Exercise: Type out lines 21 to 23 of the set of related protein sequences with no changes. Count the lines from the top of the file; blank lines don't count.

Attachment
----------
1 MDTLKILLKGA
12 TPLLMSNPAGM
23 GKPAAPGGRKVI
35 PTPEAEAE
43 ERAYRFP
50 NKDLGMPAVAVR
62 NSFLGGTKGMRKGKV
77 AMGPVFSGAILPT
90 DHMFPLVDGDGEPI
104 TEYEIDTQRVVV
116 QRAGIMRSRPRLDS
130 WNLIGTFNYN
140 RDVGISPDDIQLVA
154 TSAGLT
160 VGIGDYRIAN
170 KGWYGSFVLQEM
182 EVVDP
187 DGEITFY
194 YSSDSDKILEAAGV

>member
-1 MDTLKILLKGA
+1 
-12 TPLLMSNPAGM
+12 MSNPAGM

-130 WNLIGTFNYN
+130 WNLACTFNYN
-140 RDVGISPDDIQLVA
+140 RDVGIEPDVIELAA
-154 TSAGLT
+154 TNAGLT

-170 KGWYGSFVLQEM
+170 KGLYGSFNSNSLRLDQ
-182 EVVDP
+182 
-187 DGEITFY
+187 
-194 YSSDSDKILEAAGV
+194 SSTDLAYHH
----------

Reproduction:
-1 MDTLKILLKGA
+1 
-12 TPLLMSNPAGM